contention in the First Amended Complaint that the University had anything to do with Lutheran
General Hospital’s termination of plaintiff’s residency in 2005 or that the Hospital was involved in
the University’s refusal in 2008 to assist the plaintiff in applying for any new residency.3
Dr. Uppal has issued a non-party subpoena to Dr. Correia on the theory that she may have
information regarding actions taken against Dr. Uppal during 2005 while she was a resident in the
internal medicine program at Lutheran General Hospital. It is also alleged that she may have
information regarding incidents at Lutheran General during the time Dr. Uppal was a resident there.
(Ex. K, ¶L). Dr. Correia has moved to quash, as has the University. [Dkt. #33].
Perhaps she has such information. But as Judge Easterbrook has said in another context,
"[s]o what?...Who cares?...True, but irrelevant." Israel Travel Advis. Serv. v. Israel Iden. Tours, 61
F.3d 1250, 1259 (7th Cir. 1995). Whatever information Dr. Correia might have about the plaintiff’s
conduct while at Lutheran General Hospital in 2005 is irrelevant to the claim that the University’s
refusal, which began in 2008 – three years after Dr. Correia terminated the plaintiff’s residency – to
cooperate with Dr. Uppal in securing another residency program constitutes a breach of fiduciary
duty. [Dkt. #12, ¶¶11-12]. And that is what the plaintiff has charged.
The importance of protecting parties and non-parties from undue burden is found in various
provisions of the Federal Rules of Civil Procedure. For example, Rule 26(c)(1) empowers a court
The defendant has moved to dismiss. That motion has yet to be decided.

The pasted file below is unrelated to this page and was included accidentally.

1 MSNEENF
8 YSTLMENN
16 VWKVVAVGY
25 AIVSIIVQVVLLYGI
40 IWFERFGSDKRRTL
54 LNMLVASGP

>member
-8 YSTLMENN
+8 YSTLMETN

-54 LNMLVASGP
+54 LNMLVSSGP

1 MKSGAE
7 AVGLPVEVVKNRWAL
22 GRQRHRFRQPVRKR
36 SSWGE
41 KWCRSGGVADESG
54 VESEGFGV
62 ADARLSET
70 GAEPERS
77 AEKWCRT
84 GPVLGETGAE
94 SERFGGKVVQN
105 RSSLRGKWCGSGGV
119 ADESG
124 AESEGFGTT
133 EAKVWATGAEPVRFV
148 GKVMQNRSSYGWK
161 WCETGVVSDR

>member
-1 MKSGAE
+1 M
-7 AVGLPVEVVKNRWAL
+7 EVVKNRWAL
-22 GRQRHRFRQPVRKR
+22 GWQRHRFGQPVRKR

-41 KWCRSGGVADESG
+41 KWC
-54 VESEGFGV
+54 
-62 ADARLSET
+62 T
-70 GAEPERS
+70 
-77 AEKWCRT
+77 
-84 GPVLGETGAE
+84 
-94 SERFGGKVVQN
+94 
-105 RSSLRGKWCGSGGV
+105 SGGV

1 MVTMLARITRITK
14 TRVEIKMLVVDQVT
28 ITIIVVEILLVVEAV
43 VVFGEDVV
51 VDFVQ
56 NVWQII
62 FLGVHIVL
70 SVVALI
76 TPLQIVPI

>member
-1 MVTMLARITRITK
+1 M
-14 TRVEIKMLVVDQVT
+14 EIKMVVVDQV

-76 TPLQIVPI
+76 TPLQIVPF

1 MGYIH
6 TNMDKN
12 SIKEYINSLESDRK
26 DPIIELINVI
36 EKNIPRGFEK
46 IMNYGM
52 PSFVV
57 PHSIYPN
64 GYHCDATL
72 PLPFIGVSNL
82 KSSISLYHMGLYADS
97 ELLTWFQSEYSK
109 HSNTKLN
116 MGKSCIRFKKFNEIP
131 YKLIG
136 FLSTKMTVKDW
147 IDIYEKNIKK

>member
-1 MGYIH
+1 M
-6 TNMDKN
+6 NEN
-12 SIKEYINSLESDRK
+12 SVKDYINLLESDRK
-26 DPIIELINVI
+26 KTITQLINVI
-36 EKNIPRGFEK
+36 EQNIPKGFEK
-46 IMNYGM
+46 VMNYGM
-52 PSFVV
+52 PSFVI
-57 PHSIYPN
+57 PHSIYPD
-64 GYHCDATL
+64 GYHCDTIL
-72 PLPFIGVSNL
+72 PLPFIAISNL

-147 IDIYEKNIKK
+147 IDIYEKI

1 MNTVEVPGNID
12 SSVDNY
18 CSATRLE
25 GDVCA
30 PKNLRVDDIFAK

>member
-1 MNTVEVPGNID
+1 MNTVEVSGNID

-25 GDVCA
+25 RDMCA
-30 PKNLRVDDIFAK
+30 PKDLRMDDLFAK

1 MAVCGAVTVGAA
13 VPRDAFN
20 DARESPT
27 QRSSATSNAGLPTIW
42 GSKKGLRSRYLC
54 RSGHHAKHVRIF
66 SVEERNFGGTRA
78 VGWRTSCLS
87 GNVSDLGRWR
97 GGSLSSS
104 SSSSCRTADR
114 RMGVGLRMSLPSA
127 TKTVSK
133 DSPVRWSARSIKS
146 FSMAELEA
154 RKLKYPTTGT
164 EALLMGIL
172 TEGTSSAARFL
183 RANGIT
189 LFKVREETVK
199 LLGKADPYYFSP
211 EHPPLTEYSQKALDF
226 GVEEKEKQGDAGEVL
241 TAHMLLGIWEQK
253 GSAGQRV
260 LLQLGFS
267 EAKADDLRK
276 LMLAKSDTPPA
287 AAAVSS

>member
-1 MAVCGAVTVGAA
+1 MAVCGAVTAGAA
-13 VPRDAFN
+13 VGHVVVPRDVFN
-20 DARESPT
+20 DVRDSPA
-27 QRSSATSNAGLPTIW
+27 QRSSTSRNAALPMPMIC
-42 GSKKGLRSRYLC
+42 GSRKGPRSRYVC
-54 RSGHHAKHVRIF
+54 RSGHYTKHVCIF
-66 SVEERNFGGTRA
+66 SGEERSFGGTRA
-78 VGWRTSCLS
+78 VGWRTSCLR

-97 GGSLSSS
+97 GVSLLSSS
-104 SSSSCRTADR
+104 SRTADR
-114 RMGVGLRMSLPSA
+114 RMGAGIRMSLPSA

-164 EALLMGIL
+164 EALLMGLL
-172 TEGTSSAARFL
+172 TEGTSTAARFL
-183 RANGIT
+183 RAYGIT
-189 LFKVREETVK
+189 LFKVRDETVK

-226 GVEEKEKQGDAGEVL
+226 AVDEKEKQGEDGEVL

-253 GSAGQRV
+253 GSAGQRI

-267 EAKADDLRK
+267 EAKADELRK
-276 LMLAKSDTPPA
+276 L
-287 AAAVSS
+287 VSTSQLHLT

Nor was such a contention advanced at the oral argument on the motion to quash. The plaintiff did
not file a written response to the detailed and thoroughly supported motion.
to issue an order to protect a party or person from inter alia, undue burden or expense. And Rule
26(g)(1)(B)(iii) provides that every discovery request must be signed by an attorney of record and
that by signing, the attorney certifies that the document is neither unreasonable nor unduly
burdensome. And finally, Rule 45(d)(1) requires that attorneys responsible for serving a subpoena
must avoid imposing undue burden or expense on a person subject to the subpoena. To implement
this requirement, Rule 45(d)(3)(A)(iv) mandates that on timely motion a court “must quash or
modify” a subpoena that “subjects a person to undue burden.”
This textually mandatory requirement differs from “the discretionary language of Rule 26(c),
under which a court ‘may make any order which justice requires to protect a party or person from
... undue burden....’ It is a ‘command [ ].’”Heidelberg Americas, Inc. v. Tokyo Kikai Seisakusho,
Ltd., 333 F.3d 38, 41 (1st Cir.2003). See also Elliot v. Mission Trust Services, LLC, 2015 WL
1567901, 3 (N.D.Ill.2015)(“The desideratum of Fed.R.Civ.P. 45 [(d)]is the protection of non-parties
from undue burdens.”); Last Atlantis Capital, LLC v. AGS Specialist Partners, 2013 WL182792, at
*1 (N.D. Ill. 2013). When making the determination of whether a person will be subjected to undue
burden, courts consider a number of factors, including the person’s status as a non-party, the
relevance of the discovery sought, the subpoenaing party’s need for the discovery, and the breadth
of the request. The rationale for the undoubted solicitude accorded non-parties is that, although
discovery is by definition invasive, parties to a law suit must accept its travails as a natural
concomitant of modern civil litigation. Non-parties have a different set of expectations. Accordingly,